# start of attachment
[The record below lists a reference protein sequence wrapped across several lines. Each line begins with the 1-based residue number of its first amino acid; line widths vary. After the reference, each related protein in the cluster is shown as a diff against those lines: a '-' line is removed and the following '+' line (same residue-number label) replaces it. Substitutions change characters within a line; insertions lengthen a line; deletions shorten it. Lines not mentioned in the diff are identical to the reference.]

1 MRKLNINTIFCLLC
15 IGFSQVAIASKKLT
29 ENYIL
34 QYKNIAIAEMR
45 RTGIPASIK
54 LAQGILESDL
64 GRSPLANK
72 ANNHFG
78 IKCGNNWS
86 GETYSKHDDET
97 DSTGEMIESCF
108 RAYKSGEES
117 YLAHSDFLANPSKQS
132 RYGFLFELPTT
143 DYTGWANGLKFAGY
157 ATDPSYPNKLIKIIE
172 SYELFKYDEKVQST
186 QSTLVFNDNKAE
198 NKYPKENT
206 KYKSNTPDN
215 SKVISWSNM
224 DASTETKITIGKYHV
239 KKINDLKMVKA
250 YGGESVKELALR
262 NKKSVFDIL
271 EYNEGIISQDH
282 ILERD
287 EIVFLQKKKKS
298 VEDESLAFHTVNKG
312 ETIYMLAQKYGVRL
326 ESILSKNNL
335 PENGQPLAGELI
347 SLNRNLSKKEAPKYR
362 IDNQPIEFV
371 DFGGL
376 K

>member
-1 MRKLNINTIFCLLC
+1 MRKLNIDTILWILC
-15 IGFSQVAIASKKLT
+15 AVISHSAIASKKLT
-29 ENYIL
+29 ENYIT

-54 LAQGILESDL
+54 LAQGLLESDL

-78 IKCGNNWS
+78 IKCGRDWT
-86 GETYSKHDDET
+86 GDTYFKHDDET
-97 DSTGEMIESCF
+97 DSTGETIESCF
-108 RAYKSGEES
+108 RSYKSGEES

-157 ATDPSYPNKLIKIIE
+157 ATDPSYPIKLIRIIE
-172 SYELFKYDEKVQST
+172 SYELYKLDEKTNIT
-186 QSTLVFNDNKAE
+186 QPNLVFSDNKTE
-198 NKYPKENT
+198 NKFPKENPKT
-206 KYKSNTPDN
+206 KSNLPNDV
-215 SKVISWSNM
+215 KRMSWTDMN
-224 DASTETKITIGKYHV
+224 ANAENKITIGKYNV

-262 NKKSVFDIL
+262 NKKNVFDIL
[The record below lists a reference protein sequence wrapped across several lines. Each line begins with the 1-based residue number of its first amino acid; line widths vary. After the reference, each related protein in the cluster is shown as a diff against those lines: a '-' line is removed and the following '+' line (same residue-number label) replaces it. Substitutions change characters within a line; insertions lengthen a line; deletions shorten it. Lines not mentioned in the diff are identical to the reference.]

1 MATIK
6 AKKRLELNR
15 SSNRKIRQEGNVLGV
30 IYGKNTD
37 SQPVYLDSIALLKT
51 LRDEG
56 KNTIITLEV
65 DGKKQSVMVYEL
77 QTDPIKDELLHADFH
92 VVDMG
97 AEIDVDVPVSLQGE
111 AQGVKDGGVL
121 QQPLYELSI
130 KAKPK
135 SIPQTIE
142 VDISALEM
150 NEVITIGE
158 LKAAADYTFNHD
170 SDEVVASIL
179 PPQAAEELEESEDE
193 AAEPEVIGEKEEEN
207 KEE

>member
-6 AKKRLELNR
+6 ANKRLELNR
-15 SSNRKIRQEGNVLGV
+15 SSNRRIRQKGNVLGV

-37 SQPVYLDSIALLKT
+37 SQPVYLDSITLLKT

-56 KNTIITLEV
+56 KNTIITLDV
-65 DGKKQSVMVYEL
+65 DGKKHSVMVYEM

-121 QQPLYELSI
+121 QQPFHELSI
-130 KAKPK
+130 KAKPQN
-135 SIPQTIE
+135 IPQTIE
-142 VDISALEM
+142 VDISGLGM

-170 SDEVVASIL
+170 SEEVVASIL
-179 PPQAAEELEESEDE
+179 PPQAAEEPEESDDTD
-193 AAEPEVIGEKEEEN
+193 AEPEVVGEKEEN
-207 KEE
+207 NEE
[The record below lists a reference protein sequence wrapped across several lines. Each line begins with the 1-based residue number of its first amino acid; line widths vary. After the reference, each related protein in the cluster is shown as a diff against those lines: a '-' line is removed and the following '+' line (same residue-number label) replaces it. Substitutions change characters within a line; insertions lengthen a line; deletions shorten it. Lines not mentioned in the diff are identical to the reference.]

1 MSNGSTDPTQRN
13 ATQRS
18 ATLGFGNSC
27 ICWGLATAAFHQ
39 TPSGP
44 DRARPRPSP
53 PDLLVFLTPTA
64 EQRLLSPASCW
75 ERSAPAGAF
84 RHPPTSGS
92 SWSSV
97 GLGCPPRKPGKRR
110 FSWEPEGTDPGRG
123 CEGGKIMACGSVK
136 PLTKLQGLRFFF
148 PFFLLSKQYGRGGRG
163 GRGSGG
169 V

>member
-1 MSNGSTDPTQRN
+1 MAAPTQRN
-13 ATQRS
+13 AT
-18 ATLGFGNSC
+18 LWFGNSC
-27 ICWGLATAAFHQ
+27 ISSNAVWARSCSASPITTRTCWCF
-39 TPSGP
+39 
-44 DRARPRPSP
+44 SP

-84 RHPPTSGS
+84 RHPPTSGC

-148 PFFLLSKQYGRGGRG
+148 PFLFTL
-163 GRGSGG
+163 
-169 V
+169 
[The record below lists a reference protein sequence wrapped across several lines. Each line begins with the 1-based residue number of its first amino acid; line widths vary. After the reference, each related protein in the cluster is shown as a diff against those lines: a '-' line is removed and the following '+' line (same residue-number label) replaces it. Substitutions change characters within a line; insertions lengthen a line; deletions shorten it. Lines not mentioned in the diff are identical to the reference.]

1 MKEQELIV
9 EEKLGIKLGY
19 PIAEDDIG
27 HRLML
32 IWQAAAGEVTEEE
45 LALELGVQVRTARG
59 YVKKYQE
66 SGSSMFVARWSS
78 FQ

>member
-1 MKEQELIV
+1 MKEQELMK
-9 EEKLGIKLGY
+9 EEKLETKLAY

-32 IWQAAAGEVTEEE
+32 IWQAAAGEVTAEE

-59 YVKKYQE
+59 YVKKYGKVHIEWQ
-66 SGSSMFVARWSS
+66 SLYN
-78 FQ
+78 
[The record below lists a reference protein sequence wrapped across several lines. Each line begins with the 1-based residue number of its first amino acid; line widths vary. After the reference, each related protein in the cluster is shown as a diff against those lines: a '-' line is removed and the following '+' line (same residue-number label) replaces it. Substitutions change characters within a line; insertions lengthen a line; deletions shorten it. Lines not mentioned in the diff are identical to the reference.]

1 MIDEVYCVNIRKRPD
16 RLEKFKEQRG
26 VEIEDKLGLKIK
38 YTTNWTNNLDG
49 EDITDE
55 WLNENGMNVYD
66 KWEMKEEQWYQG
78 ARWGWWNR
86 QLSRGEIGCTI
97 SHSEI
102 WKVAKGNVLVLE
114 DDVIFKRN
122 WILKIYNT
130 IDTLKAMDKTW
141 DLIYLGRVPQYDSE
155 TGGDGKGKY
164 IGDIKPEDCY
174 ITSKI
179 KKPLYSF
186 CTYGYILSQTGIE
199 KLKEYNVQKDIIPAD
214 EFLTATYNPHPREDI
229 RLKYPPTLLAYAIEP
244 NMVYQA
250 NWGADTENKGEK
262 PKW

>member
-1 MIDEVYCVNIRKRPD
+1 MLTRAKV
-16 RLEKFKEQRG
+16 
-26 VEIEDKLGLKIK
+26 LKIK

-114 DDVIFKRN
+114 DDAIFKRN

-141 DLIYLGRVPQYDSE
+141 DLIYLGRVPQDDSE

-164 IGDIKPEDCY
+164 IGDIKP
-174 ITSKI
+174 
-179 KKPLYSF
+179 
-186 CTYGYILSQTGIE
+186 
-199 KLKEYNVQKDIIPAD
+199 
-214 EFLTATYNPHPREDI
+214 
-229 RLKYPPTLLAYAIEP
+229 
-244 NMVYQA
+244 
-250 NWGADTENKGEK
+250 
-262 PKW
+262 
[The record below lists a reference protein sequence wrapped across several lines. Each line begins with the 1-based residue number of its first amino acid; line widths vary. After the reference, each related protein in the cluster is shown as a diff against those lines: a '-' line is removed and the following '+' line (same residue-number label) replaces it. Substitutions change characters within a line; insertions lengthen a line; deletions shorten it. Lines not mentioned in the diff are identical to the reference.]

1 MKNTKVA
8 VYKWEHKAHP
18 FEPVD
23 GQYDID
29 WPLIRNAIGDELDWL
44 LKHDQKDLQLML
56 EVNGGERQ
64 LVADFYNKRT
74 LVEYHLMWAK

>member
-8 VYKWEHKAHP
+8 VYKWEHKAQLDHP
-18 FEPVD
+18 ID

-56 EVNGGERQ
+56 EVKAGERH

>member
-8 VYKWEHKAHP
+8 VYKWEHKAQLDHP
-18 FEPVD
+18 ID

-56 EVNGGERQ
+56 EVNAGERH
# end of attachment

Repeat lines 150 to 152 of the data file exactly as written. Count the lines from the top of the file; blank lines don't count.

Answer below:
+39 
-44 DRARPRPSP
+44 SP